The following example is not a one size fits all. Every article is unique and will require its own structure to satisfy the content. However, this example can be used as a visual guide to help you brainstorm the right structures to use for your evergreen articles.
If you surf the web for medical topics or any YMYL content, you'll find recurring structural elements across high ranking articles. The example below combines many of these elements together to make things as easy as possible for cellphone audiences. You'll notice the use of questions as H2s. Every term you define or concept you dive into will inevitably lead to more questions from the reader. The article that answers these implied questions in a succinct manner will likely have a higher ranking position.
First, a Few Tips:
- Using an inline gallery early on in the article will help you to accrue more pageviews.
- Every concept or term will open up more questions. These questions are bound to have keywords or even be key phrases. Using h2s that address the who, what, where, when, and how will help your article rank across multiple search queries.
Table of Contents: A ToC tends to add significant SEO value to longer articles that focus on dissecting a complex topic. Depending on how they are structured (i.e. a list of names or places) ToCs can sometimes be snipped out and used as featured snippets or as answers in the People Also Ask box on Google SERP. Since ToCs make it easier for readers to find the information they are looking for quickly, this practice is good for SEO and may help to raise the ranking positions of your evergreen articles.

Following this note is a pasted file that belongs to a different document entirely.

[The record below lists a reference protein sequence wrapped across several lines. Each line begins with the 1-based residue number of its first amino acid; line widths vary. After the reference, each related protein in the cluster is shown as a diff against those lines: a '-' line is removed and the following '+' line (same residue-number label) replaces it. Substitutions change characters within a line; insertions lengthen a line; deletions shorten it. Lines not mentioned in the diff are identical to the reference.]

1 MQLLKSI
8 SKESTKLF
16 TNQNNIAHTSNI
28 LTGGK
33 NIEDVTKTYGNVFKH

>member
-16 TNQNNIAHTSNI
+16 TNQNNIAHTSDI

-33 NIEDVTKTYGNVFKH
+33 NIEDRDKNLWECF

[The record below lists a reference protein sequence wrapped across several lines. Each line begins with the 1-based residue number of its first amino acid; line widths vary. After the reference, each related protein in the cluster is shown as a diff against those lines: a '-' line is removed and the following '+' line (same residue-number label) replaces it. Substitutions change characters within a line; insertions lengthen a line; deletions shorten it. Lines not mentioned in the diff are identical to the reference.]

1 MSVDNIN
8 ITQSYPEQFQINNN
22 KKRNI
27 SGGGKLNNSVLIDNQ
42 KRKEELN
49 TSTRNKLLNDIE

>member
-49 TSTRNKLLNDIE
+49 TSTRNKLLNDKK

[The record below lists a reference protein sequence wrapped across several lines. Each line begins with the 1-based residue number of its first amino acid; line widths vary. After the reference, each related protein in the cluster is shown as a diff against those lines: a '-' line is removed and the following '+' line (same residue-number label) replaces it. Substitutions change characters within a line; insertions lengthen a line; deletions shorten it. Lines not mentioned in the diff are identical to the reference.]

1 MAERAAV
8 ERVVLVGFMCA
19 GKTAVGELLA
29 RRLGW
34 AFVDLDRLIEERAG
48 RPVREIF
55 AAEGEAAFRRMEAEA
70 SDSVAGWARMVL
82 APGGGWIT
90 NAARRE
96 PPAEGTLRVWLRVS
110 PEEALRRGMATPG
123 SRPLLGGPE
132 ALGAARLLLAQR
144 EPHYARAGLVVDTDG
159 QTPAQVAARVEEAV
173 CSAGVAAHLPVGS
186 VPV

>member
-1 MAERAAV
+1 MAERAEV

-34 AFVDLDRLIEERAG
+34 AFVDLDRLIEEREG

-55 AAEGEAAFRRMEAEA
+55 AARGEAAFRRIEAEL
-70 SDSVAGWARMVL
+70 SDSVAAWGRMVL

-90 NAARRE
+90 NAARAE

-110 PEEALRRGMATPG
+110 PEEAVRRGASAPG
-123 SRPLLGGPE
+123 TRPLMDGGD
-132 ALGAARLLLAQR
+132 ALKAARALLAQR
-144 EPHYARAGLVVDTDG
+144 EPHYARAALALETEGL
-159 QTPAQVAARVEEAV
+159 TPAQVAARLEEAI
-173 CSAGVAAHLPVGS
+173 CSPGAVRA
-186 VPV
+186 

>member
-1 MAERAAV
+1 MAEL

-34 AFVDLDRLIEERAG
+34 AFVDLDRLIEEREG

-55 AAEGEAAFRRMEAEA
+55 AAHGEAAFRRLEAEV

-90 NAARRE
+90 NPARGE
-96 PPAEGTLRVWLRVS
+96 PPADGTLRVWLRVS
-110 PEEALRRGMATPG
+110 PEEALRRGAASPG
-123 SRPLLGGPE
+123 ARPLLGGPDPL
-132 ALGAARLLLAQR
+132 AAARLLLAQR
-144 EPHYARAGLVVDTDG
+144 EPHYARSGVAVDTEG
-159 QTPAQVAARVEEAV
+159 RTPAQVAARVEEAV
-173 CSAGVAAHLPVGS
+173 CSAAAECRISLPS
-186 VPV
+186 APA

Sourcing and Linking : While it's frequently suggested that you don't link to a competitor's website, sometimes it's unavoidable. Google is constantly updating its algorithm to emphasize YMYL content and quality backlinks. To avoid the problem of losing through-traffic to your sources, consider burying sources in a sources section beneath your related content. If you link to your sources throughout the article, consider numbering them using superscript. People are less likely to click on superscript text than they are on good anchor text. So, make sure to have a good anchor text when interlinking to your articles. Just remember to never link downward in quality.
Word Count and Ranking Position: Generally speaking, if you write a longer evergreen article that uses keywords in a natural way, you will have an easier time ranking high on SERP. There is no set in stone or one size fits all rule for word length, but thoroughly explaining an evergreen topic often takes anywhere from 1000 to 2,500 words.
To Learn more about evergreen content, read "13 Steps for Improving Your Evergreen Content" or schedule a training session with Nick Wright (firstname.lastname@example.org).
For a refresher on all of the fields beneath the composer, visit this page.